Calif. Gov. Cancels High-Speed Rail Project: ‘Would Cost Too Much and Take Too Long’
13 February, 2019, 16:16
California Governor Gavin Newsom (D.) said on Tuesday "it would cost too much and take too long" to build a high-speed train line between San Francisco and Los Angeles.
The rail project, which was meant to connect the northern and southern parts of the state, will now connect Bakersfield and Merced in the San Joaquin Valley breadbasket, filling a glaring gap in the state system and keeping Newsom's campaign promise to help that often overlooked part of California. "The current project, as planned, would cost too much and take too long".
Gavin Newsom's office says he is fully committed to building a high-speed rail line between San Francisco and Los Angeles. "I wish there were".
California Gov. Gavin Newsom is preparing to deliver his first State of the State address a day after declaring he wouldn't participate in the Trump administration's "political theater" over border security.
The embattled $77-billion bullet train has been an embarrassment for the Golden State and has been plagued by problems nearly from the start.
The cost of building the train, at last estimate, was put at $77 billion and wouldn't be completed until 2033, the Associated Press reported.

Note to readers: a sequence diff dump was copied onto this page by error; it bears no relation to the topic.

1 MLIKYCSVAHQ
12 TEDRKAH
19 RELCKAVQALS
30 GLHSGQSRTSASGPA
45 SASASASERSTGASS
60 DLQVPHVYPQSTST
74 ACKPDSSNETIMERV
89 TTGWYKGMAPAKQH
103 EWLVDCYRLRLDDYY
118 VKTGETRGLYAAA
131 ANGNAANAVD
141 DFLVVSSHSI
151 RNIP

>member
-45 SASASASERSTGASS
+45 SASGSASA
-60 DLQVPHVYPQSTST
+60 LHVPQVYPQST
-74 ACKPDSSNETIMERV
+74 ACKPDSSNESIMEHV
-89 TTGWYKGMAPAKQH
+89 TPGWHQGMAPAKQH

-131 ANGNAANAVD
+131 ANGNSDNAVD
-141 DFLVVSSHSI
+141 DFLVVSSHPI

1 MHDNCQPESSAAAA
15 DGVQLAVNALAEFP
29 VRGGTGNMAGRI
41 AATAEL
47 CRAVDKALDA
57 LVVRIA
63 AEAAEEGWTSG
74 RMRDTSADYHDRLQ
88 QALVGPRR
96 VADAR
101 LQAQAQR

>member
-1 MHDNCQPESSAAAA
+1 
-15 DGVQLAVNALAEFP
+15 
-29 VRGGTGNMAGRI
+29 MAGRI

In late November, a state audit highlighted the flaws in the project, which began the pressure on then Gov. -elect Newsom to consider cutting back the construction of the train or make other major changes. President Barack Obama's administration did provide $3.5 billion in stimulus funding under the American Recovery and Reinvestment Act, but the project otherwise saw little additional outside financial support.
The governor also said he will name his economic development director, Lenny Mendonca, to chair the High-Speed Rail Authority, and vowed new transparency and to hold contractors and consultants accountable to explain how tax dollars are spent. One of the goals was to create a high-speed rail system throughout the United States that would render air travel unnecessary.
Carl DeMaio, chairman of the watchdog group Reform California and a former San Diego City Council member, said Newsom clearly intends to keep the high-speed rail project alive.
Newsom also said during his speech that the state faces "hard decisions that are coming due" on clean water, housing and homelessness.
"Tolerance for illegal immigration is not compassionate, it is cruel", Trump said at the State of the Union, linking immigration to violent crime and other serious problems.
"Brown had agreed to deploy troops a year ago at the Trump administration's request, although he said they couldn't participate in immigration enforcement".
Newsom announced Monday he'll withdraw most of California's 360 National Guard troops working with the federal government at the Mexico border.
Newsom, though, said there's been a "gray area" in the troops' duties that may have allowed some to inadvertently participate in immigration activities.
In the speech, Newsom also announced plans to scale back California's bullet train, and talked about combating the state's surge in wildfires, the bankruptcy of its largest utility in PG&E, public school funding and expanding health care coverage.